My most-deployed tactic: When a driver is waiting to pull out of a driveway or side street, and the driver starts creeping (grrrrr I hate creepers!), I look at them and shake my head emphatically No. It works. Like women in bed, drivers like to be told what to do.

    I never flash my light to make drivers notice me; I'm afraid they'll think I'm flashing the headlight to let them know that it's OK to pull out into my path.
  8. dmason

    dmason goofball

    Oct 25, 2010
    NorthCentral IN
    Well played, sir. Well played.
  9. DougFromKentucky

    DougFromKentucky Just a good 'ole boy

    May 22, 2008
    Bowling Green, Kentucky
    Thank you for all of your information. Gives me food for thought.
  10. DesertTortoise

    DesertTortoise Freedom Fighter

    Sep 23, 2010
    So... wearing bright colors, honking the horn and dramatized bobbing and weaving ?

    <iframe width="560" height="315" src="//" frameborder="0" allowfullscreen></iframe>

    You'll either navigate safely through traffic or attract a mate :D
  11. southwade

    southwade ΜΟΛΩΝ ΛΑΒΕ

    Oct 6, 2011
    Inside the Beltway
  12. Okie Preacher

    Okie Preacher Long timer

    Aug 11, 2010
    In the middle...
    I think it also helps to keep cars from running up your backside. A controlled weave is (hopefully) going to catch the eye of the driver who is otherwise looking right through you as you slow up for the light.

    I'm for anything that makes me more visible.
  13. Kommando

    Kommando Long timer

    Nov 28, 2006
    In the sand
    Occasionally, yes. We actually DO get snow in FL. The panhandle sees some about every 2-3 yrs. I also occasionally ride farther away from home than the nearest Starbucks, and I haven't always lived in FL. I moved here about 3.5yrs ago. I've been riding for considerably longer than that.
  14. Jamesx2

    Jamesx2 Been here awhile

    Apr 6, 2014
    Beacon NY
    I use it every time Im on the bike . Thanks for the new tool
  15. jimhaleyscomet

    jimhaleyscomet Adventurer

    Jul 5, 2009
    I do a mild weave almost all the time because of where I place my bike relative to other drivers and possible deer (i.e. as far as possible away from the most likely threats). When a car approaches from the opposite direction I check my mirror then move over to the right of my lane just before it passes. After it passes I check my mirror then move back over to the left hand side. As the next oncoming car gets close, I move back right again then left after it passes and repeat as necessary. The idea is to stay as far away from animals (and folks pulling out from the right) as much as possible but keep away from cars approaching me at a closing speed of 60 - 120 mph. Remember "stationary" objects on the right are still approaching at closing speeds of 30 - 60mph. I figure every time I change lane positions I help them see me (and my hi vis jacket and white helmet).

    If there is no traffic in the opposing lane and I see someone on the right I will weave but start and end in the left. If there are lots of traffic and intersections I weave almost continuously but still try to keep as much space between me and other vehicles as possible. I try to time my weaving so I always am weaving away from the closest threat. Sure makes riding a bit more interesting. It is like a straight road is curved!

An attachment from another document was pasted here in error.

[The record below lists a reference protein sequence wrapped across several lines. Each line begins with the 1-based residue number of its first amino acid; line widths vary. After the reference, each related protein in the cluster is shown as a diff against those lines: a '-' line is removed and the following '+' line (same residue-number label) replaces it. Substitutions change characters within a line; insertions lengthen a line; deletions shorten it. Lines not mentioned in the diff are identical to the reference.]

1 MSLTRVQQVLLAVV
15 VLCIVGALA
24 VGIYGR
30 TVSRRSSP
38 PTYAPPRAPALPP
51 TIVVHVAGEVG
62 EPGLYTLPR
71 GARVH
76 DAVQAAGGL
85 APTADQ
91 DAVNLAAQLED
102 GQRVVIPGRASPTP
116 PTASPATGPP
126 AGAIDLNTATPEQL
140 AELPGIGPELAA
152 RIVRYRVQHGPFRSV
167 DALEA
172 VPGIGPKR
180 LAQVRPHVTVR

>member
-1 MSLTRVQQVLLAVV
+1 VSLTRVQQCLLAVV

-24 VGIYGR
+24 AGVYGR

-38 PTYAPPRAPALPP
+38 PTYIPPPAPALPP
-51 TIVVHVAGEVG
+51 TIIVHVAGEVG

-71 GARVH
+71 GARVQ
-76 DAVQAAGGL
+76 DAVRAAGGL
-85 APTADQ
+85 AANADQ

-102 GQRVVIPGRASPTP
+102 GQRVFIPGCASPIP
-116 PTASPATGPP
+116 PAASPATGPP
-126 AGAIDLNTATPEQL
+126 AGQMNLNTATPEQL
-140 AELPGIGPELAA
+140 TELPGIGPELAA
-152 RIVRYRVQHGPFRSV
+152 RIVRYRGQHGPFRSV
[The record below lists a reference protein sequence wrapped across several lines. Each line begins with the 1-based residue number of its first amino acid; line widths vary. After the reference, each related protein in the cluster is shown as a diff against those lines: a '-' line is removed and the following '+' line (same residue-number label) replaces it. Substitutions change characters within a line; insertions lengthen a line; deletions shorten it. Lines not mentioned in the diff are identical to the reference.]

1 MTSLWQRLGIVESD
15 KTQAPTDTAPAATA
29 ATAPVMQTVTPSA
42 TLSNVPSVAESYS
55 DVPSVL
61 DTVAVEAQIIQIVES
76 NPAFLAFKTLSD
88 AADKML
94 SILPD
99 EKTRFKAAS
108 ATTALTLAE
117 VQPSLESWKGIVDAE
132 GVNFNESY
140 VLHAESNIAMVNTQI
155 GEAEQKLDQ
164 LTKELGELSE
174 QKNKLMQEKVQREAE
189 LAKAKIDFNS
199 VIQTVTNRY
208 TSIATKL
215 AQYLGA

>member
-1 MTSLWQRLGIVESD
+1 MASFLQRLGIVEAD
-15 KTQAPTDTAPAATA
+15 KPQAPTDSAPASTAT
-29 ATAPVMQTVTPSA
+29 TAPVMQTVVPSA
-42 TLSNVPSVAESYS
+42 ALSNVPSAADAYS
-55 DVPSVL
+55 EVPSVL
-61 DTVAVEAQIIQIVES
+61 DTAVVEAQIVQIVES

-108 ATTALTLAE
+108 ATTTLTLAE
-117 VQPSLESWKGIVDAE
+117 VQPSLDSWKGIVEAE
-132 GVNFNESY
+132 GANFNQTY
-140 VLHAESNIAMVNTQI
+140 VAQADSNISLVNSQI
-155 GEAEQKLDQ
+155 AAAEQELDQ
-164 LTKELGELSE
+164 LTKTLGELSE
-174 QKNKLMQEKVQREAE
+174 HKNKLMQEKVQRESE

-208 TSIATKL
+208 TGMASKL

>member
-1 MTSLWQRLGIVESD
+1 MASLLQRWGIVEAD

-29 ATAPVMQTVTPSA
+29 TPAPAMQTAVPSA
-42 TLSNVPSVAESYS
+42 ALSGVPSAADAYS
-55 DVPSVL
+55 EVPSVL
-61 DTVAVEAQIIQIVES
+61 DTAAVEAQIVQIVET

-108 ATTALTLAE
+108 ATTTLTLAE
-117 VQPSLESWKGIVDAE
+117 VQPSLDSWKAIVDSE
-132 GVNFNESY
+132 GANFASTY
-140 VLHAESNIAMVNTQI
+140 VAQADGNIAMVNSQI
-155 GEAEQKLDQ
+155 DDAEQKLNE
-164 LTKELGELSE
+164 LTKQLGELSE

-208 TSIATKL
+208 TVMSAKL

When coming to a stop with traffic behind me I weave as I slow down, ending the weave lined up to scoot around the car in front of me if necessary.

    Once I was riding home at night about 30mph (35mph road) after an event and there was a ton of slow moving traffic going both directions and many intersections for them to turn into as well (Prime left turner candidates). I weaved a bit too far in my lane (occasionally I could see my headlight light up faces in the opposing traffic). A police officer in the opposing traffic lit me up with his spotlight. I assume he did not like what I was doing. I continued to weave but just not as severe so I did not "blind" oncoming drivers with my headlight.
  16. Aj Mick

    Aj Mick Been here awhile

    Aug 31, 2012
    Phuket, Thailand
    Any time I am coming up to an intersection where there is a vehicle present I instinctively move across the road in anticipation of it moving out in front of me. If the vehicle starts to move off, another change of direction takes me away from a collision course, plus adds to my visibility.

    It is not really a learned manoeuvre, more something developed from experience. Attitude is important too. Ride aware - Legally you may have right of way, but don't always expect it.
  17. KX50002

    KX50002 NooB, my ass

    Mar 18, 2012
  18. Bill Harris

    Bill Harris Confirmed Curmudgeon

    Sep 20, 2008
    backwoods Alabama
    ...but who wants to be dead right? Expect the unexpected.

  19. garandman

    garandman Wandering Minstrel

    Feb 5, 2007
    Dorchester, MA / Goshen, NH
    I always liked this video explanation. I'd been doing the "weave" since 1985, but while I knew it worked, I didn't know why it worked.

    <iframe width="560" height="315" src="//" frameborder="0" allowfullscreen></iframe>
  20. catweasel67

    catweasel67 Honda XRV 750 RD04

    Aug 18, 2009
    Vienna, Austria
    I use it on two occasions. The first being when I've been following a car for a while and want to remind him/her that I'm still there. And the second when I'm bored :)

    I don't swerve at, or near, or approaching, junctions but I do increase my visibility to the junction by changing my road position accordingly whilst making myself aware of escape routes. Oh, and I make myself bigger and growl.

    As for cars behind me, I own my lane but like to keep an eye on them until I'm aware of their intentions, or lack thereof.